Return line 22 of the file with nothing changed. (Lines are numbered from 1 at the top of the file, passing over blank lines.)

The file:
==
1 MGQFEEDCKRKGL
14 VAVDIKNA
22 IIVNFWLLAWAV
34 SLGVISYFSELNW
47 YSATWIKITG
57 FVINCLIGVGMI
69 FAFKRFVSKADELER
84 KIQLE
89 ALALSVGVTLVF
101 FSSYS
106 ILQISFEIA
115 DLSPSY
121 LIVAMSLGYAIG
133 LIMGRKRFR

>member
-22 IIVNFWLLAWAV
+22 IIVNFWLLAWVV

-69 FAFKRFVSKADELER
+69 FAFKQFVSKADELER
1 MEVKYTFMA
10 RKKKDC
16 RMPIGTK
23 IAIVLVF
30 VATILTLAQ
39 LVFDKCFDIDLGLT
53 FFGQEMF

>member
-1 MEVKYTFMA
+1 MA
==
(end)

16 RMPIGTK